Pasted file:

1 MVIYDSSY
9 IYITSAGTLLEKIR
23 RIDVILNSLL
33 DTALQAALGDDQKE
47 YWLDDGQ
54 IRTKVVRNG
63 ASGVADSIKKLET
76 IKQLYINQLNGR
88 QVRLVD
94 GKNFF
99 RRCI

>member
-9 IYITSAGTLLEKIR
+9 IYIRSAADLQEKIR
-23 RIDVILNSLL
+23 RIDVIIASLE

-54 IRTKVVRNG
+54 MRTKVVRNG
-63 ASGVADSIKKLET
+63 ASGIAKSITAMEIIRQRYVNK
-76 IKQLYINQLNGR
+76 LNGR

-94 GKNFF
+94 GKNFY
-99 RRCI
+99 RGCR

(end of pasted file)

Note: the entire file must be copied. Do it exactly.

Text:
1 MVIYDSSY
9 IYITSAGTLLEKIR
23 RIDVILNSLL
33 DTALQAALGDDQKE
47 YWLDDGQ
54 IRTKVVRNG
63 ASGVADSIKKLET
76 IKQLYINQLNGR
88 QVRLVD
94 GKNFF
99 RRCI

>member
-9 IYITSAGTLLEKIR
+9 IYIRSAADLQEKIR
-23 RIDVILNSLL
+23 RIDVIIASLE

-54 IRTKVVRNG
+54 MRTKVVRNG
-63 ASGVADSIKKLET
+63 ASGIAKSITAMEIIRQRYVNK
-76 IKQLYINQLNGR
+76 LNGR

-94 GKNFF
+94 GKNFY
-99 RRCI
+99 RGCR